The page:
Random Comment on Gun Broker Sales

I am a couple of weeks past completing my move and things are slowly getting back to normal as we continue the process of unpacking. I’m in the process of getting some additional drywall work done and a new safe delivered so that I can bring my collection back home. In the meantime, I have been watching sales across the internet.

One thing that has been interesting is watching the climb in sales prices of Colt AR’s….any Colt AR. There are many unique Colt AR’s hitting the market as people look to cash in the currently elevated values. Here are a couple of recent auctions that caught my attention.

Colt LE6940P (Piston)- This uncommon new-in-box example sold for $2779.00. The prices on these continue to creep up.

This past week, I watched an auction for a very rare Colt Dissapator and was surprised that it didn’t get a bid. The starting price of $2,395.00 wasn’t too crazy considering its rarity.

Lastly, one of the unexpected high performers of the ‘Coltpocalypse/Covid’ period has been the Colt LE901. Ashamedly, I passed on a M.A.R.C. 901 at $1499.00 right before the Coltpocalypse early in the year because I had my eyes on another Colt rifle at the time. At the end of August, this example sold for $3500.00.

All models of Colt AR’s seem to still be appreciating. The recent introduction of the ‘new’ Colt CR6920 into the market seems to have momentarily tamed price increases but I anticipate we will see continued increases after the November election cycle.

Brownells Charging $861.99 for LE6920 Upper No Hand Guards

I got an email this evening from Brownells heavily promoting Colt parts. Having drowned in the Colt kool-aid and being a collector I was excited to go take a look. But, I am now pretty disappointed.

I have always been a big supporter of Brownells but this makes it hard to have a positive opinion of them. $861.99 for a run of the mill LE6920 upper with no hand guards is pretty steep.

Obviously it is pricing in line with the times.

New Colt CR6920 Now On The Market

I have been watching for this release for a while and they are finally appearing on Gun Broker.

Colt has re-branded the iconic 6920 series of carbines again. The new release is now designated the CR6920 and is replacing the LE6920.

Colt has consolidated all Commercial & LE Rifle rollmarks under one common model naming nomenclature,”Colt Carbine”. This change allows for consistency in manufacturing across current and future rifle builds. Features on this model are identical to the prior LE6920 platform, with the exception of the changed rollmark.

All other features appear to stay the same.

I don’t have any grief with the rollmark change after seeing what litigation did to Remington. I would rather see Colt change a rollmark and stay in business than get sued by some virtue signalers because a rifle has ‘military’ markings. It will be interesting to see of Colts series of ‘Military Classics’ (2018 SOCOM, CRM16A1, CRXM177E2) stay in production with the replicated government rollmarks.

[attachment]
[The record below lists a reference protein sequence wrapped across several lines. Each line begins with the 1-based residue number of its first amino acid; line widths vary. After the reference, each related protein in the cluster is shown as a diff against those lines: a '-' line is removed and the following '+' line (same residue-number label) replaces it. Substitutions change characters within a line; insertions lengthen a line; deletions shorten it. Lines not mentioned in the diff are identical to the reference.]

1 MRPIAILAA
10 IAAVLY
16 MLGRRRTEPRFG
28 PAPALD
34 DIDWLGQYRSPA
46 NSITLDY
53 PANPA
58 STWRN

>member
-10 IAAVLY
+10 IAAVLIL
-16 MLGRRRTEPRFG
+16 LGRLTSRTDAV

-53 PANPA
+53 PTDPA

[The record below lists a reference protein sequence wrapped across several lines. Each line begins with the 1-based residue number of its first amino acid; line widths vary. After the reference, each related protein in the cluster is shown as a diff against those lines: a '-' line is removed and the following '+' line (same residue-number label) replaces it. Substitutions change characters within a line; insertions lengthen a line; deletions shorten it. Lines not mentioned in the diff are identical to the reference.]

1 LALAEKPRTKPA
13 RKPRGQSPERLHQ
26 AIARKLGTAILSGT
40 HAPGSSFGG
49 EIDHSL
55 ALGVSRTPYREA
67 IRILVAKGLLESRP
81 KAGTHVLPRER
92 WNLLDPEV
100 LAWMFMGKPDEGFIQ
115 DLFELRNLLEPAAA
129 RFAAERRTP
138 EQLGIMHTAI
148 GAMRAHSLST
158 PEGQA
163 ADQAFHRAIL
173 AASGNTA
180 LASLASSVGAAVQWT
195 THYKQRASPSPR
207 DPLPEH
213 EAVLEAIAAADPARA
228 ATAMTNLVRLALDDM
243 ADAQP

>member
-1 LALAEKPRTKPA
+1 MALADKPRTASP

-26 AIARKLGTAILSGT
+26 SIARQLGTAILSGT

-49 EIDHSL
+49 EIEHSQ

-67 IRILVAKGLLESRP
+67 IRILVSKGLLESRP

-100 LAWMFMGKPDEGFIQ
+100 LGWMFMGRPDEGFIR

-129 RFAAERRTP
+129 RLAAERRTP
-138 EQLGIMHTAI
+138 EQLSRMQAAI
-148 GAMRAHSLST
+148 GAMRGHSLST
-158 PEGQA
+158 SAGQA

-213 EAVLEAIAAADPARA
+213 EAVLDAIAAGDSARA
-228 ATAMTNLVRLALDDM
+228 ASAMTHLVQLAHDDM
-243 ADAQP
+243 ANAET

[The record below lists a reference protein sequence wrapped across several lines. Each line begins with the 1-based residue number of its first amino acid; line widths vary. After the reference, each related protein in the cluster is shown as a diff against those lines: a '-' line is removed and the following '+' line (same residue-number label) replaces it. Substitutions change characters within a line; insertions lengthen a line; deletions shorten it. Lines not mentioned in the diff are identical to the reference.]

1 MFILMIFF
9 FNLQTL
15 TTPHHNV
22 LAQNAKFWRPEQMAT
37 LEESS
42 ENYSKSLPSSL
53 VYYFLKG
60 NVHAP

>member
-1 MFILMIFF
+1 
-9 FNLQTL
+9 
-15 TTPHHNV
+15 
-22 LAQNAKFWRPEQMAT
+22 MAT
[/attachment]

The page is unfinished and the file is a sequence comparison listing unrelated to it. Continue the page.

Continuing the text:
I plan to get one on order this weekend if I can find one in stock at one of my preferred sellers.

Colt Lower Receiver With ‘Shaved’ Magazine Well

I was sent a photo of an SP1 lower with a ‘shaved’ magazine well. The owner asked if I knew why the magazine well was like that. I had not seen one before and was curious to learn more. If you look below the rollmark and to the right of the rollmark, you can see the line showing how much material was ‘shaved’ off or removed.

Notice line below the rollmark and to the right of the rollmark providing a visual indicator of removal of magazine well material.

I posted an inquiry in my Facebook group and had some private message conversations which were interesting. I learned that when a mistake was made in the rollmark process or when adding the serial number (double print of a serial # for example), the factory would remove as much material as needed and then repeat the rollmark process or redo the serial number.

Anyway, I thought I would share this here so thatbothers can learn from it.

Colt’s Crew Served Weapons

If you are familiar with the Vietnam War, you probably know what PBR’s (Patrol Boat River) are. The PBR crews were some of the bravest personnel of the war in my opinion. Well, apparently Colt manufactured some of the bow twin .50 caliber machine gun turrets for the PBR’s.

Patrol Boat, River…more commonly known as PBR
Gunner’s Mate 3rd Class Earnest McGowan sits in the gun tub of the twin .50-caliber gun mount on a new Mark II river patrol boat (PBR) on January 13, 1968.  Many of these newer PBRs saw action during the Tet Offensive.  On the Mark II, the “.50s” are electronically fired and sit low on the deck.  (Naval History and Heritage Command image)

These turrets were also seen on Patrol Air Cushion Vehicles (PACV) used in the war.

Patrol Air Cushion Vehicle

Intact sets of these documents are rare. I never thought I would actually have a chance to own this document set so I’m pretty excited about getting ahold of it.

The folder opened. Factory images on the inside of the front cover on the left. Document pocket on the right.

I am not familiar with turret/weapon configuration shown below being used in active service.

1966 ‘Colt Military Weapons’ Promotional Folder

Folder Cover

The folder has printing and images on all sides.

Promotional folder opened up showing inside of the front cover and document pocket.
Close-up of the inside of the front cover
Inside of the back cover showing technical data and the document pocket. The document pocket lists the four documents that are supposed to be inside.

There are four weapon system specification sheets that are 8-1/2 in. x 11 in. format and single-sided.

Back cover of folder